Asbury Park Press

"Clean Elections" Needs Scrubbing

Asbury Park Press — Monday, June 27, 2005

In its current form, the Clean Elections Pilot Project, which is designed to draw more candidates into the political process and diminish the influence of moneyed interests, is doomed to failure. Assembly Majority Leader Joseph J. Roberts Jr., D-Camden, may praise it as significant campaign finance reform, but the rules for qualifying are too burdensome to make it work.

Candidates who want to run a "clean" campaign – accepting only public funds – have to collect 1,000 individual contributions of $5 and 500 contributions of $30. That's a major chore, made all the more difficult by the requirement that the donations be gathered in July and August only.

Assemblyman Steven Corodemus, R-Monmouth, has offered a bill (A-3649) to make requirements for participating candidates less cumbersome. He wants the commission that reviews the pilot project to be less partisan. And he wants more than token sanctions for violations.

Corodemus is among the candidates who won't run "clean" because they are fearful that nonparticipating opponents could rely on unlimited contributions from party power brokers, special interests or individuals. A "clean" candidate, limited to a maximum of $100,000 in public funding, risks being overwhelmed by the advertising of an "unclean" opponent.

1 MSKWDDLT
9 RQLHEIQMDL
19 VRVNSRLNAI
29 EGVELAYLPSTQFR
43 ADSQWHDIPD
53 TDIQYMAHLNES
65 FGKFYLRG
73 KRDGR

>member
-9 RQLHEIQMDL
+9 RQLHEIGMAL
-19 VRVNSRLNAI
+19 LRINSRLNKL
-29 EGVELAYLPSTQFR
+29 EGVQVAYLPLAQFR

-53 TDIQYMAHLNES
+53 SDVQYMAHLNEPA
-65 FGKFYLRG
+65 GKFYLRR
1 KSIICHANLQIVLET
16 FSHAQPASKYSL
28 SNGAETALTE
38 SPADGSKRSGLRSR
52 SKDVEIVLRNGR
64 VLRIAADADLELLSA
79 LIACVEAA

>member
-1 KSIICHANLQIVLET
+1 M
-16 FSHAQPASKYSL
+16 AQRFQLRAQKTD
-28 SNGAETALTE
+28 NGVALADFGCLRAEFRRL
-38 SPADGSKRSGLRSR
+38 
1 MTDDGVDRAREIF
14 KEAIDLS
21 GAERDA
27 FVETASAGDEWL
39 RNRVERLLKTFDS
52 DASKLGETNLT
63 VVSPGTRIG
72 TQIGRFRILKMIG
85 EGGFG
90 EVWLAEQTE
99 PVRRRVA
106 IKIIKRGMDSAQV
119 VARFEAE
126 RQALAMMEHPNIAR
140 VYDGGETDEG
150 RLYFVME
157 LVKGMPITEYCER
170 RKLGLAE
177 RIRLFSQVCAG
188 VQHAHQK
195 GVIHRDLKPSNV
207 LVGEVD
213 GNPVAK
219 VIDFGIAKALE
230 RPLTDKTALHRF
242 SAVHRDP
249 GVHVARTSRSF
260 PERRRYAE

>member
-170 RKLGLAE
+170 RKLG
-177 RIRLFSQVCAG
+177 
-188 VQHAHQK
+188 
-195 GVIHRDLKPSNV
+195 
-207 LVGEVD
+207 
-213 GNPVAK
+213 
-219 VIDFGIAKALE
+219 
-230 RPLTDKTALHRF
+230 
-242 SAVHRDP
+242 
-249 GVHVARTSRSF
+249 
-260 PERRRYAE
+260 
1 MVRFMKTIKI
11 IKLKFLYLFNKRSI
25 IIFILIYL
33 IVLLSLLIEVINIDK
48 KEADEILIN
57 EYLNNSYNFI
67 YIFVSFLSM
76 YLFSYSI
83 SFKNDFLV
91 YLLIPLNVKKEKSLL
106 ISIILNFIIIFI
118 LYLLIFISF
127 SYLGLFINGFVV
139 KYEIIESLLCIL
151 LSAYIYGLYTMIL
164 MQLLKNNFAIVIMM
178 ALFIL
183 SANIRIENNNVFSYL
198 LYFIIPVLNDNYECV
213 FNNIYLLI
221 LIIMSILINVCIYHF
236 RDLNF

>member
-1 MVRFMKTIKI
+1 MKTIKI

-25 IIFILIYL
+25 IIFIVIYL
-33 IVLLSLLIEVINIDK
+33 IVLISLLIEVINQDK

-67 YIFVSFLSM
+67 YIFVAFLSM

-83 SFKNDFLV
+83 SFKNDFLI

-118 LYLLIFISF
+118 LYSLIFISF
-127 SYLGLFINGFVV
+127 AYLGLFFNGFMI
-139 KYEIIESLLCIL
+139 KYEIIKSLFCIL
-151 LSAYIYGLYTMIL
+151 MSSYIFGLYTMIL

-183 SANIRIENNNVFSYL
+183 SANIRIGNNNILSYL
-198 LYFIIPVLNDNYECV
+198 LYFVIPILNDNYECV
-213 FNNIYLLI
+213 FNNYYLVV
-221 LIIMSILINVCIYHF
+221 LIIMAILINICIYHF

Monmouth County Freeholder Amy H. Handlin, a Republican running for Assembly in the 13th District, says she will run as a "clean" candidate if her district is selected for the pilot project. The state party chairman is expected to decide this week.

Handlin has name recognition in eight of the nine towns in the district from her years as a freeholder. Running "clean" would limit her spending, but it would send a powerful message about her independence from special interests. If her opponents aren't participating, they would have a hard time overcoming that issue.

Corodemus' bill addresses the qualification burden by reducing the fund raising to 210 contributions of $5 – still enough to show the widespread support sought by the bill's proponents. It also reduces the Citizens Clean Elections Commission to seven members, with three public members not affiliated with any political party. As it is now, there is only one nonpartisan public member and six of the nine members are Democrats.

Roberts and the Assembly Democrats should drop the fancy rhetoric about campaign reform and recognize that this is a flawed law. They should move quickly to amend it so it can achieve its stated objectives. Embracing Corodemus' remedies would be a good start.

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